Friday, January 15, 1999 Published at 23:22 GMT
The sunset hides the ugliness of poverty
Our correspondent in the Philippines, John McLean, looks at the problems confronting President Joseph Estrada
The province of Romblon is about as near to the centre of the Philippine archipelago as you can get. It's also one of the country's poorest provinces.
On the doors of the peasants' bamboo-and-coconut-timber houses, election posters - now faded by the sun and rain - proclaim that here live the kind of people who, last year, elected President Joseph Estrada. The majority of Filipinos are peasants, and Mr Estrada has promised to lift them out of their poverty.
For centuries, since the Malay race first settled in these islands, people have survived among the formerly jungle-clad mountains of Romblon. Sometimes, it's hard to see how.
Standing on a hillside with my host, I pointed out a bright red flower, rather like an inverted pine-cone, and asked him what it was. My host consulted his companions.
Other figures emerged from the trees and joined what had become an animated discussion. After about five minutes, my host turned to me and said: "It's what we call, in our dialect, a 'wild flower'."
Erosion destroys rice crop
This cultural detachment from the environment is a modern phenomenon. Sometimes it's funny, sometimes it's not. In the southern Philippines, people have known for centuries that in times of drought, they can eat a certain kind of wild yam which thrives while the rice crop withers.
During last year's drought, many people did just that. But they somehow forgot that the yams are poisonous, unless carefully prepared. Dozens of people died. Others turned to the government for rice handouts.
Rice is the staple, and in this particular corner of Romblon, paddy fields beside the river used to provide a cash crop. But the excavation of sand and gravel, for use in construction, caused the erosion of the soil. Now there are no more rice fields.
Concrete irrigation channels built by the government to increase productivity are dry, and crumbling. All that remains beside the river is a local desert of more sand and gravel - and this is how many of the men and women now earn their living, sifting the sand and gravel by hand, and shovelling it onto trucks.
Rice must now be purchased, or begged for from relatives.
The traditional extended family can be a source of support in many ways. Night falls - and by the light of fireflies, and lamps made from old gin-bottles - the drinking begins.
Gin, distilled by a company whose shares are much sought-after on the Philippine stock exchange, can be bought for a few cents. With the drinking, comes the fighting. The rural silence is broken by shouted insults and screams as domestic disputes break out.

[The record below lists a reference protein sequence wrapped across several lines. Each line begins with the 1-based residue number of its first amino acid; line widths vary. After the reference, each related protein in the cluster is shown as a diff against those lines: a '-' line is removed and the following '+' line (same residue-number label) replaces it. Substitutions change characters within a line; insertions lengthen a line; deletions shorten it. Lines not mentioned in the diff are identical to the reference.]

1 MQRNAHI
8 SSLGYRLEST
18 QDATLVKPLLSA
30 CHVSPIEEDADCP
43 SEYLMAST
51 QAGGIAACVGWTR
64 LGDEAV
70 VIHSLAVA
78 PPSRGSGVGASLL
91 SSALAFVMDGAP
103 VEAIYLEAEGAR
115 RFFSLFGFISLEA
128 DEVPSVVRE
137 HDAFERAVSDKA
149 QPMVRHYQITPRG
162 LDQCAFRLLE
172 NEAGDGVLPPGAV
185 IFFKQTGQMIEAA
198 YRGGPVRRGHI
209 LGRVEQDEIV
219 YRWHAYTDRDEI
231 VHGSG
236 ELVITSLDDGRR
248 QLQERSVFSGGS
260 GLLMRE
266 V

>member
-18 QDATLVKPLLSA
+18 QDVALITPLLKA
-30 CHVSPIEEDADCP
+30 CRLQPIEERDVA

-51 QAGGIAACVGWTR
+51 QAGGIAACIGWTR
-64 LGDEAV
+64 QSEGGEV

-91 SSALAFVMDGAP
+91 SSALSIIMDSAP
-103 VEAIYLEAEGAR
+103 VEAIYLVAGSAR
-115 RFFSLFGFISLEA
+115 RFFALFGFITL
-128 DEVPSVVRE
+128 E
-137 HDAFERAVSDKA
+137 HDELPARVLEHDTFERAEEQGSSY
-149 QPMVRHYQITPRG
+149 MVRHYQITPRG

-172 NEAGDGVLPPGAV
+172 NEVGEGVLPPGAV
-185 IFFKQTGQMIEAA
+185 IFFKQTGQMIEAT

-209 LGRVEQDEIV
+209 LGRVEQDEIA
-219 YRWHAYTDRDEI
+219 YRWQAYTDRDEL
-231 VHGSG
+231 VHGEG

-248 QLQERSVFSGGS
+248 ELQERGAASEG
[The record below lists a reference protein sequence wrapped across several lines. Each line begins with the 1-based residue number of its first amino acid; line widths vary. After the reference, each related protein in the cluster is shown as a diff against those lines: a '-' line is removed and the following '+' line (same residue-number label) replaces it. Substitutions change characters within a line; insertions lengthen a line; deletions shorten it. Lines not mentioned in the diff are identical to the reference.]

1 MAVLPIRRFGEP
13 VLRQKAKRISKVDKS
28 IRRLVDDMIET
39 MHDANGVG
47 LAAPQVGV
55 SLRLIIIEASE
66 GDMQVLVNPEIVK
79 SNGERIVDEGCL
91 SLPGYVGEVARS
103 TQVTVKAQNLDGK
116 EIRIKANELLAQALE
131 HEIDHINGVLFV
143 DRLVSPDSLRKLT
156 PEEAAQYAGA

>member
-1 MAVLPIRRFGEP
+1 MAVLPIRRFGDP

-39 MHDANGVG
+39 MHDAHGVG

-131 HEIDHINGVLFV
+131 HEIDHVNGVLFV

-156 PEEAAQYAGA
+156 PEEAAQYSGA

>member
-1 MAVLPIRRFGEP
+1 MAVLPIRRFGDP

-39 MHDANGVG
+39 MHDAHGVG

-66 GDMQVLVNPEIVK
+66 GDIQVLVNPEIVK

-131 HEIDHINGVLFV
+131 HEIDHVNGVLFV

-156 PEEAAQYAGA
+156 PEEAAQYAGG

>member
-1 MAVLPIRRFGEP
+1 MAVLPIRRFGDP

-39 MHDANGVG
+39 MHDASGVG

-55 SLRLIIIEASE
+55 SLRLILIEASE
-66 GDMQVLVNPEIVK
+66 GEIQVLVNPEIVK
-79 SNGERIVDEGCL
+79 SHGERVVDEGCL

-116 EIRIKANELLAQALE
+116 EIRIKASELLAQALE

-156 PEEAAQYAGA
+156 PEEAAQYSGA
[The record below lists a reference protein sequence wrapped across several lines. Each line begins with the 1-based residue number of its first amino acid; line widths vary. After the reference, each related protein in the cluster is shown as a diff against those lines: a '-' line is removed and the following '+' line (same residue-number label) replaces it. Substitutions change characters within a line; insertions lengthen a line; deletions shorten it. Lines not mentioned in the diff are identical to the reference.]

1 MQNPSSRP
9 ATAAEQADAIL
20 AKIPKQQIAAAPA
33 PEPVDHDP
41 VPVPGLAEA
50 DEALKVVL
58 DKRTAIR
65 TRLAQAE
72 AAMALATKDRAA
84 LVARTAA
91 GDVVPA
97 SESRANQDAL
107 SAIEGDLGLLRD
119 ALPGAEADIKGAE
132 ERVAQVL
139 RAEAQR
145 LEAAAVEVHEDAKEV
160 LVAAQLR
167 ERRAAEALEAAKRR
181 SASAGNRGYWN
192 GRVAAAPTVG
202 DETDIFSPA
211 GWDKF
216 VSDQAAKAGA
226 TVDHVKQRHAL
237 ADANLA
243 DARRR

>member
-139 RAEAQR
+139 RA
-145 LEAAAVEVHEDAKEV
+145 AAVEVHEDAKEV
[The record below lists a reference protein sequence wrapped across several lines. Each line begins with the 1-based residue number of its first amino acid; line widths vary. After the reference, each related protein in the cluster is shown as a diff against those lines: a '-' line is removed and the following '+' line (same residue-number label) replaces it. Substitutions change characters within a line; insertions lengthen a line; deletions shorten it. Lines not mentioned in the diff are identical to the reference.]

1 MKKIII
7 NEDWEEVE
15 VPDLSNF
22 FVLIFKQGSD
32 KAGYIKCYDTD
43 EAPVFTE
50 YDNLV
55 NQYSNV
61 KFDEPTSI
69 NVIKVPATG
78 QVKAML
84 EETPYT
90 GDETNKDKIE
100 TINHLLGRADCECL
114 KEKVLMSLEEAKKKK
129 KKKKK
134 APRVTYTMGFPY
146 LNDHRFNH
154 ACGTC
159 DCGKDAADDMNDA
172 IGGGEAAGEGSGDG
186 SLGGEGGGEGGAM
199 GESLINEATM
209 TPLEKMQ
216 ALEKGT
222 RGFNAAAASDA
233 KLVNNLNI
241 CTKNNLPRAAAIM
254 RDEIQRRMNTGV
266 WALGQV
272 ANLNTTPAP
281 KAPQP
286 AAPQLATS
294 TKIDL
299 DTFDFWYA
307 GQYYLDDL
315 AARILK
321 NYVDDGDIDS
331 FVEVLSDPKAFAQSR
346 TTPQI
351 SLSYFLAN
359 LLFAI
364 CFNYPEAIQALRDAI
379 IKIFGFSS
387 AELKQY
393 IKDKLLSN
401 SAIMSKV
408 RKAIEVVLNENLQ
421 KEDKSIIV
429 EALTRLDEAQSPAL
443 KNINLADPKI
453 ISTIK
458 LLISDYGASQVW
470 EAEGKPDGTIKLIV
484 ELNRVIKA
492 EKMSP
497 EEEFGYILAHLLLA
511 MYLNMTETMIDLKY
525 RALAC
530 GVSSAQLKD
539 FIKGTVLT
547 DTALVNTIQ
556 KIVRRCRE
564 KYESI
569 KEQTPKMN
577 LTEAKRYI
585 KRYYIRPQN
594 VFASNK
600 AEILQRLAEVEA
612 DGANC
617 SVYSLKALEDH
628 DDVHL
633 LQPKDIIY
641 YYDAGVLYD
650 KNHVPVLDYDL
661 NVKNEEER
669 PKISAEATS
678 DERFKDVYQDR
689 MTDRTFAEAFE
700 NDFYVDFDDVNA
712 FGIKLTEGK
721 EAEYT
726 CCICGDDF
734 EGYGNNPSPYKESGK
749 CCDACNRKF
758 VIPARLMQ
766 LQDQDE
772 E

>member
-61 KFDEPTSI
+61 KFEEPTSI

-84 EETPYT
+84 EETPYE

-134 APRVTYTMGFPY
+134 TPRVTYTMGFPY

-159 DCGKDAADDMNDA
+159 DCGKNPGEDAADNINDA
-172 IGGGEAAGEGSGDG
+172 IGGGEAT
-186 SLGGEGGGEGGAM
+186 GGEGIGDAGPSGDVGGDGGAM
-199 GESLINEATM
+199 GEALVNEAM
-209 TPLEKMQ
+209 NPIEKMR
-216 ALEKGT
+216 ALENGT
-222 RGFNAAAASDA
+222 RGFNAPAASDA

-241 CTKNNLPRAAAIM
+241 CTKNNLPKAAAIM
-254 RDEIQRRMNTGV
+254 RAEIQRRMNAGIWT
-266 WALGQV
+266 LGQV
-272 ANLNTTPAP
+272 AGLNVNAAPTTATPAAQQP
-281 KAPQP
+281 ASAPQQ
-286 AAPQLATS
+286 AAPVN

Hair conditioner or food?
Life is not entirely grim. Daylight reveals an ages-old scene: a row of young women sitting in the shade of a huge mango tree, one behind the other, picking lice from each other's hair. That's not the limit of their grooming.
The local shop stocks most essentials, such as shampoo and hair conditioners - bearing brand-names that are known the world over. But here, these products are sold in tiny sachets, only a few grams each. Many of the other goods are sold in the same, miniscule packets.
I ask my host whether it wouldn't be cheaper to buy these things in larger quantities. His answer: "Why spend a fortune on a bottle of hair conditioner, when you don't know where your next meal is coming from?"
There's always the solace of religion. Filipinos are predominantly Roman Catholic. In the distance, naked children frolic in a gravel pit flooded with filthy water.
I suggest that it would be healthier if they swam in a nearby pool of clean water, in the river itself. My host says the children are forbidden to swim there, because witches have cast evil spells over the pool.
The witches and other manifestations of the supernatural are just as real to the children and adults as the plastic statue of the Virgin Mary beside the door.
Traditional culture versus modern life
It's not just poverty that President Estrada has to tackle. He has to deal with a culture that often adopts the more useless aspects of both traditional life and modern life, but discards the more useful features.
It's a traditional culture, that remembers that witches are dangerous, but that forgets which wild plants are safe to eat.
It's also a modern culture - one that spends its money on hair conditioner and gin, yet allows irrigation systems to crumble while it begs for food.